By this point, Town had dissolved in to an unseemly mess and whatever confidence had been garnered from a so-so first half evaporated in the face of the painfully huge gap in quality. By the time David Luiz’s header from a corner was diverted in to the net by Kachunga (Lössl would probably have saved the effort), Hazard had been replaced and while Town’s torment didn’t stop when he was off the pitch, they no longer had to worry about a player operating on a different universe to them.

Despite the spirit sapping performance in the second half, the away support continued to cheer on their team though the black humour so necessary to alleviate the pain was much in evidence. “You’re nothing special, we lose every week” was a particular favourite, along with jibes at the passive, touristy home support.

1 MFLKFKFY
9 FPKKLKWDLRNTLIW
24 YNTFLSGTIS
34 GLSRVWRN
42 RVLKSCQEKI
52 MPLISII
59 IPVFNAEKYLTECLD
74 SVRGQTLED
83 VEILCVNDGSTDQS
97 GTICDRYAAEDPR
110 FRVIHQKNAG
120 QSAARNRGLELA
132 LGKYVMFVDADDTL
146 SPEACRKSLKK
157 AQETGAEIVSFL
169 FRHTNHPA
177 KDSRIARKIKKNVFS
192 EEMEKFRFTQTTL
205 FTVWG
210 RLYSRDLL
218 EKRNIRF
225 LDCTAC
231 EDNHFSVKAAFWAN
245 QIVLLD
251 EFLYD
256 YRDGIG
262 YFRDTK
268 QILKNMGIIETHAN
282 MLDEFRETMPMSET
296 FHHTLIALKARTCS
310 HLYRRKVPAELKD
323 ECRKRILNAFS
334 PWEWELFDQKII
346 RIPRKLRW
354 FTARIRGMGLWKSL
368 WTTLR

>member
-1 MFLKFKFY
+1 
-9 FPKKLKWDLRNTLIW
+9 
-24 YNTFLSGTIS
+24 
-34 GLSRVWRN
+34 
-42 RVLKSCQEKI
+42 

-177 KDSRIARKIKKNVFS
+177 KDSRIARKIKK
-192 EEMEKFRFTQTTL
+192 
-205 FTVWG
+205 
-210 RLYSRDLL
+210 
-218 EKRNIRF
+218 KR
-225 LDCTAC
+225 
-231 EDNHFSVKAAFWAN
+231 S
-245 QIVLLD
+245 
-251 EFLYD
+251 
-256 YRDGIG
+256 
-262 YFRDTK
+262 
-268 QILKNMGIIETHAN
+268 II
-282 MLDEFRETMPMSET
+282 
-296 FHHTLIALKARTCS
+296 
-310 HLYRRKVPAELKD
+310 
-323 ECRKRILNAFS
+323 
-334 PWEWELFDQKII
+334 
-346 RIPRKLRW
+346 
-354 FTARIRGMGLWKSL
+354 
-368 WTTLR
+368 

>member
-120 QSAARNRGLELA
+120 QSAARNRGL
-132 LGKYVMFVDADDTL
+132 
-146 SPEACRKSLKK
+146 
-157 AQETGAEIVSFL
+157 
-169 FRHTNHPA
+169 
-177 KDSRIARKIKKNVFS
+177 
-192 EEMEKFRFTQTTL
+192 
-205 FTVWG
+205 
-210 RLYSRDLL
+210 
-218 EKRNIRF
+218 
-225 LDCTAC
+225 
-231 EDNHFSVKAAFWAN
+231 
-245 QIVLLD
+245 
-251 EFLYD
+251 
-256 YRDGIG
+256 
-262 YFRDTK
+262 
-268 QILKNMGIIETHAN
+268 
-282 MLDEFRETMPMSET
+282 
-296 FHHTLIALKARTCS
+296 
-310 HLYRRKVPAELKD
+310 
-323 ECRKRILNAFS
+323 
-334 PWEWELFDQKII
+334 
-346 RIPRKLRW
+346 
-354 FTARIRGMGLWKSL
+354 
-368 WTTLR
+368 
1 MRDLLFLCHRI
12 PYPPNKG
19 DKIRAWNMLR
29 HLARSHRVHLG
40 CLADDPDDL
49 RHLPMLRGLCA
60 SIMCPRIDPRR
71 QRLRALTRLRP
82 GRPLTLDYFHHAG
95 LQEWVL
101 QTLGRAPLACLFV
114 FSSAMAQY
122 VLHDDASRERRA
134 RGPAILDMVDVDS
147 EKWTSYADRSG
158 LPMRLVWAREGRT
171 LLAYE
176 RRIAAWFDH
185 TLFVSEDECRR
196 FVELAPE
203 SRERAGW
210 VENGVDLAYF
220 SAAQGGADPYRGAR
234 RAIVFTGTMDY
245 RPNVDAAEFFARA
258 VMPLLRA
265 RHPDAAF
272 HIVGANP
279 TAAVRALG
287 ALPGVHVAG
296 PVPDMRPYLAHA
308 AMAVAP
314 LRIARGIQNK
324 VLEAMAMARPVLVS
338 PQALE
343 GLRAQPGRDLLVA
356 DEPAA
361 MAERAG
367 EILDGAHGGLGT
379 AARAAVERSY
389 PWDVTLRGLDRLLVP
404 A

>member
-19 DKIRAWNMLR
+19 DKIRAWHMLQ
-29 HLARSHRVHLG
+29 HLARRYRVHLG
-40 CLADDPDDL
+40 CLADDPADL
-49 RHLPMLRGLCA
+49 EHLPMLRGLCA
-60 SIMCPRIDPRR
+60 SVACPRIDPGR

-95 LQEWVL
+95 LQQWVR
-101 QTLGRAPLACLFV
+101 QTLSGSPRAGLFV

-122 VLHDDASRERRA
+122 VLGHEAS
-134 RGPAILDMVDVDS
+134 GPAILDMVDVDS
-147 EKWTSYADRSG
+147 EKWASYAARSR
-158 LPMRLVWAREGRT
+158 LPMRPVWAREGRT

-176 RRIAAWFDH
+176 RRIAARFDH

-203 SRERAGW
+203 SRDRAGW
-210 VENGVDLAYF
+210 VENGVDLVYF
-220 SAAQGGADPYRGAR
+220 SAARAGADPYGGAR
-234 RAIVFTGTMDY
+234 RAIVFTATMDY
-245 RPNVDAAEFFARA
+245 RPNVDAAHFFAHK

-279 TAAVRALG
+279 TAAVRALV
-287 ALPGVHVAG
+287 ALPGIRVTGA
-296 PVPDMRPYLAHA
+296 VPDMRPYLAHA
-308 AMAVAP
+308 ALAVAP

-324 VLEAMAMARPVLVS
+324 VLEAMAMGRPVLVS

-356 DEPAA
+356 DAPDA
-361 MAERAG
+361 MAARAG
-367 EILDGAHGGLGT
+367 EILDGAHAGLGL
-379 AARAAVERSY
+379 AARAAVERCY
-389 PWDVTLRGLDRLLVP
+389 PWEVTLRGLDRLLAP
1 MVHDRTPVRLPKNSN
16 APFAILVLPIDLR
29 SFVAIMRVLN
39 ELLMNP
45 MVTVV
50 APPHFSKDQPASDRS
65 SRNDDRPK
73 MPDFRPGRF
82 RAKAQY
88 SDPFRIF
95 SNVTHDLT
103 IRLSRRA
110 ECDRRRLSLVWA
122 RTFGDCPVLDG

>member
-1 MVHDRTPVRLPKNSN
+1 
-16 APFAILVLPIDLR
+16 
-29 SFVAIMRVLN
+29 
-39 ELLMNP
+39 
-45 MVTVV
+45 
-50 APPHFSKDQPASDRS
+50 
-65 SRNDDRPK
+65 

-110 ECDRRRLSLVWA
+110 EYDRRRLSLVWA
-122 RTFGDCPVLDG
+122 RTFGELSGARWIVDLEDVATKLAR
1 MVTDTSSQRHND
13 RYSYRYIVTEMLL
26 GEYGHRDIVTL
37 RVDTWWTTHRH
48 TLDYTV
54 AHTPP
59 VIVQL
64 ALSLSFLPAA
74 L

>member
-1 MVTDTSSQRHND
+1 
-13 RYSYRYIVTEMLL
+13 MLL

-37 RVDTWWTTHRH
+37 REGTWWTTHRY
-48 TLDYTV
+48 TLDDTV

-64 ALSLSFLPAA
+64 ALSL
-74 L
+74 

A brief and enthusiastic appearance by new signing Karlan Grant offered a glimpse of his willingness to find attacking space but no opportunities for him to actually use it. Hopefully, his chance will come against lesser opposition. Arsenal (!).

As we wait for relegation, the next few months can only be described as purgatorial. Somehow, the new manager and team are going to have to pull out some encouraging performances and maybe even a goal or two. As it stands, a soul destroying future looks far more likely with no end in sight.

Footnote: thankfully, I’m off until Newcastle away. Timing it to coincide with the FA cup, just the one game missed v Arsenal. I may report on the US experience of watching your team on NBC but I’ll probably ski instead.